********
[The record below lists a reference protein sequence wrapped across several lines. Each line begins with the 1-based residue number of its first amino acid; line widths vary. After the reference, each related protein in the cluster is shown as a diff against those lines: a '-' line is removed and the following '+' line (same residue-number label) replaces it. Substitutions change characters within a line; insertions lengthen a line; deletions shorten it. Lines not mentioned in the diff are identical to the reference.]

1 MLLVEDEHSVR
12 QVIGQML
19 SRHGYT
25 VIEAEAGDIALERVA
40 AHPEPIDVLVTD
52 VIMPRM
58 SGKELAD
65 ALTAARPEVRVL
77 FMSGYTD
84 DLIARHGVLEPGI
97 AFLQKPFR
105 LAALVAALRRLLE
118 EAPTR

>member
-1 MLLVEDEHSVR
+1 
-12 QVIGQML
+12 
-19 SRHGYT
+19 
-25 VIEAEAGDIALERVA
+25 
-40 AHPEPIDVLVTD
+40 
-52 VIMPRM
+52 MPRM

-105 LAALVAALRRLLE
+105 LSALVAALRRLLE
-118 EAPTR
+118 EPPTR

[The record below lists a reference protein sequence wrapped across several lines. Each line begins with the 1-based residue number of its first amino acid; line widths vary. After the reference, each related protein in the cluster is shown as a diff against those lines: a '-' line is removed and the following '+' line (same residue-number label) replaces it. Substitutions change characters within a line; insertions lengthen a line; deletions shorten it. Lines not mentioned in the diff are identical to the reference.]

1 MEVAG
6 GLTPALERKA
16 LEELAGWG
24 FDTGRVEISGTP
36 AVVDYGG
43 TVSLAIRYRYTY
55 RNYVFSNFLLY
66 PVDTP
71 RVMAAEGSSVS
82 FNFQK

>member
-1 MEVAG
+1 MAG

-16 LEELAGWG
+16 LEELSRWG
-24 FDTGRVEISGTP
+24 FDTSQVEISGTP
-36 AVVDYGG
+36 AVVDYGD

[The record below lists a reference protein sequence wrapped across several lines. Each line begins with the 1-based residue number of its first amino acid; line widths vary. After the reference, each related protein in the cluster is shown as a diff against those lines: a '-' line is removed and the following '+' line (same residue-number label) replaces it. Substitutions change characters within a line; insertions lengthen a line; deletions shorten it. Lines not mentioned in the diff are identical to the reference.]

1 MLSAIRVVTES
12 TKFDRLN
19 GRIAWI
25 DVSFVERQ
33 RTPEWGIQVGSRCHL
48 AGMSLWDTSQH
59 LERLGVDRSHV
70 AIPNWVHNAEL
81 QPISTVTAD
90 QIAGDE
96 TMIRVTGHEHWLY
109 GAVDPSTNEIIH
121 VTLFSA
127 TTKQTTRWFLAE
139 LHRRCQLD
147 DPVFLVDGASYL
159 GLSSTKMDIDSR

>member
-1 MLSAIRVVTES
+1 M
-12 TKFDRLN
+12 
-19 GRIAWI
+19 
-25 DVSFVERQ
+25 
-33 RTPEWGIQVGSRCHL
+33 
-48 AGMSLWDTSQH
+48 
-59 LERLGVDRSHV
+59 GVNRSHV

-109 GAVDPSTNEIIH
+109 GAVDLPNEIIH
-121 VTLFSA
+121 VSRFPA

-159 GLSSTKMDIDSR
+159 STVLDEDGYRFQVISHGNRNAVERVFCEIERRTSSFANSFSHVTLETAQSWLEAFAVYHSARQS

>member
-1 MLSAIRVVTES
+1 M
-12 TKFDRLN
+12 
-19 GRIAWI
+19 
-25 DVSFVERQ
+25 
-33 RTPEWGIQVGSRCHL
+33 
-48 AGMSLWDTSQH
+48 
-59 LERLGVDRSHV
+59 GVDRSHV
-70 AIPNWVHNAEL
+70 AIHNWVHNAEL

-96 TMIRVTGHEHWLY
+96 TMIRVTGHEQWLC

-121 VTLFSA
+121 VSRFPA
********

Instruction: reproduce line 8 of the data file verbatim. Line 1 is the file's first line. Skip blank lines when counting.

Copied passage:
58 SGKELAD